With final results not in yet, we don’t know who is winning the White Sail division. One has to notice though, that Roy Carter’s Alberg 37 team has done very well. The boat, a classic beauty, needs quite a bit of wind to get in its best performance envelope. Yet, despite Montreal being a generally light wind area, Roy and team have sailed very well in the first three races of the series, picking up two bullets and a third place. There are quite a lot of boats that have raced on and off in this division. Series C saw at least 13 at last count. The B Series had 20 boats. It appears to me that if sufficient numbers show up for the individual races on a regular basis, it would be very attractive to have two starts, one for boats under 24’, and one for boats 25’ and larger.
It's been an exciting season, but it isn't quite over yet. Next inter-club regatta I know of, is the Pas De Deux.
Saturday, September 24, 2005
Friday, September 23, 2005
In order to anoint a Club Champion, PCYC is doing something different this year. On Saturday, October 1st, the four winners coming from each of the club’s PHRF fleets will square off against each other. However they won’t be sailing in their own Etchells, Tanzer 22, Fireball, or whatever. Instead, they will race in another club member’s Tanzer 22. The race will be a One Design Final Competition. This should make it easier to test the sailors’ mastery and mettle. PHRF is fun and helps get more boats on the water, but handicapping different boats doesn’t get it right all the time. This will make it a more pure test, and exciting to observe. The Tanzer 22 Fleet has kindly given their boats for the competition. Owners will be on board, and able to familiarize the competitors with the boats controls and so on. An advantage for this purpose, is that the Tanzer 22 is a simple set up, and won’t represent much of a hurdle for the racers to get over. The plan as I hear it so far, is to have competitors rotate through the boats in a sequence of races to ensure any differences in boats don’t affect the competition. My boat, "Ambitious" will be one of those competing, and I'm looking forward to the experience gleaned from different skippers. Should help my own game too!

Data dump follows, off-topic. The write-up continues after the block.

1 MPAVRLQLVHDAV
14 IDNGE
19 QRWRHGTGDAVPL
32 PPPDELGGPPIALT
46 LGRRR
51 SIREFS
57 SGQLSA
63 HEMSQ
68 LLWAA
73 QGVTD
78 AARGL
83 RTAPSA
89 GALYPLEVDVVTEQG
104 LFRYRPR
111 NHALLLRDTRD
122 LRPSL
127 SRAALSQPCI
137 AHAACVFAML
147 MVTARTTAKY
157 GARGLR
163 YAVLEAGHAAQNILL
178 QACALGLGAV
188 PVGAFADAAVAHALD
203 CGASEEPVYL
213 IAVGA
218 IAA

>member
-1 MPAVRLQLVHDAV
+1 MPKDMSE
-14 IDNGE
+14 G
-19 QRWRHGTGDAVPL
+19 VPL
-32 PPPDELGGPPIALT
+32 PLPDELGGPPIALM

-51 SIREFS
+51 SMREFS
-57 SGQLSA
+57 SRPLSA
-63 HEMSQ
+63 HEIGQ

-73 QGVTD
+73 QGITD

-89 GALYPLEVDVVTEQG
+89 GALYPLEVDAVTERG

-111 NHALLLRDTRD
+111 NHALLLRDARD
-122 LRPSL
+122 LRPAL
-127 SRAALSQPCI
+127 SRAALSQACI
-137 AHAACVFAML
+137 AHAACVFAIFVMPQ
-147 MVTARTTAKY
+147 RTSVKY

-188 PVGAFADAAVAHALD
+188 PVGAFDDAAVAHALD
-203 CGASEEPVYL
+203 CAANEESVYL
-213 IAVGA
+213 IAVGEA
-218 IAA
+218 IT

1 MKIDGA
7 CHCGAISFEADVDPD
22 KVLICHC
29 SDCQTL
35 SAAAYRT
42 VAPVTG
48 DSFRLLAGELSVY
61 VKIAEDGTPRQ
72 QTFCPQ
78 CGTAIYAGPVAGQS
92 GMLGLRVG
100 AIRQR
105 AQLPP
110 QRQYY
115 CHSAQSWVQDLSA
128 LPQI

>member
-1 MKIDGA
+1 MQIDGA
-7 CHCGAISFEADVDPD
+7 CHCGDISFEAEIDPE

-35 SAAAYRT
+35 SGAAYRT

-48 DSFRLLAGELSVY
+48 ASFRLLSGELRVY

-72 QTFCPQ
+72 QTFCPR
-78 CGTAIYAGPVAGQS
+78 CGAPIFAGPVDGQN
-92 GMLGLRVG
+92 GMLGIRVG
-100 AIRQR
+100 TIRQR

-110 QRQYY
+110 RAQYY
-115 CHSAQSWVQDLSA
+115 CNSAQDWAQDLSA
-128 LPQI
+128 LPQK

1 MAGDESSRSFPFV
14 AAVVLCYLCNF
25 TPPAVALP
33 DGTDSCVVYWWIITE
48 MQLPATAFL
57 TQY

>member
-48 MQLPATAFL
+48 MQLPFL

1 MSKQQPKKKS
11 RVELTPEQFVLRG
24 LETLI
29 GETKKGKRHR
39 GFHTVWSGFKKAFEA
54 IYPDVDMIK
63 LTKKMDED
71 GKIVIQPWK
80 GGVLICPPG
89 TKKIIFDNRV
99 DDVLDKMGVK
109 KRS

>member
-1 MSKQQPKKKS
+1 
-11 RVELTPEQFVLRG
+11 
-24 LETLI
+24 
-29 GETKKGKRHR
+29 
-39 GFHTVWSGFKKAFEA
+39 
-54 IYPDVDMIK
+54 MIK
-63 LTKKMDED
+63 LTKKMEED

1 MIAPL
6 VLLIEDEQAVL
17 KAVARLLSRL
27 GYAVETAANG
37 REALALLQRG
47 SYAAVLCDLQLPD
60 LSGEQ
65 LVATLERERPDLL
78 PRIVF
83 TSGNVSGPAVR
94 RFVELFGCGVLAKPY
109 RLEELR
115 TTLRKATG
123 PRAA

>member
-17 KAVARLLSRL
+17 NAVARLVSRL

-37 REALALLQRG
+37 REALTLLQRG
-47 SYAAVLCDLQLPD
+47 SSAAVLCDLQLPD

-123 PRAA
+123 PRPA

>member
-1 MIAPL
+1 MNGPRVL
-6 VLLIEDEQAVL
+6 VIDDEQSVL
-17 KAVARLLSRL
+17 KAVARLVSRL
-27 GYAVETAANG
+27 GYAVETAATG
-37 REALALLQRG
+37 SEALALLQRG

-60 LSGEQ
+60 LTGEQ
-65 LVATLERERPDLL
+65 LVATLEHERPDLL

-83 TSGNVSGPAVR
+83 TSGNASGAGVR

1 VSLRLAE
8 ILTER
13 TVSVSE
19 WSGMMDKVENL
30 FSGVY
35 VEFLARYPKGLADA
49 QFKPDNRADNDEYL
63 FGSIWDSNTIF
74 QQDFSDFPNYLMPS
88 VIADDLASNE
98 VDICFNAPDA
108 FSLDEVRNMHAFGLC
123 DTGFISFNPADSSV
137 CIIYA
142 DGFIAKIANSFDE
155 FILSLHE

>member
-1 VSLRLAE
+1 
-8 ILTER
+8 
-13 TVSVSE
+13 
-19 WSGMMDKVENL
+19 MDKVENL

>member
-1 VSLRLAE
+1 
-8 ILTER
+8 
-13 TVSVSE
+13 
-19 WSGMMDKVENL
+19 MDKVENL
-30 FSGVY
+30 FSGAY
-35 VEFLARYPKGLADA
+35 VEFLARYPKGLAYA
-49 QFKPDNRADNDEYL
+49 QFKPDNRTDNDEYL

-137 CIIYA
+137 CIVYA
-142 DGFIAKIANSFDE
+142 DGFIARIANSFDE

Pointe Claire Yacht Club
Tanzer 22 Class Association
Tuesday, September 20, 2005
Club de Voile Marina D’Oka holds the only nightime race that I know of locally. Sure sounds like fun, so it is a surprise to me that more clubs don’t have such events. Bravo for them! That reason alone is enough for me to add their link to the list of clubs in the Montreal area. One is so beautifully sensitized to the movement of the boat and the sound of the water at night. It makes you feel even closer to the sailing experience. On July 29th, 27 keelboats, ranging from 22’ to 32’ embarked on this fun race. The winner was Kif-Kif, a Niagara 26 that I remember seeing all the time during the Labour Day regatta. Second place was awarded to a C&C 27, Julie. Third went to Farouch, another Niagara 26. The starting gun blasted at 8 pm. And the final competitor crossed the finish line at 11:37 pm. Most of the clubs around Lac Des Deux Montagnes were represented. Congratulations to all the participants and organizers.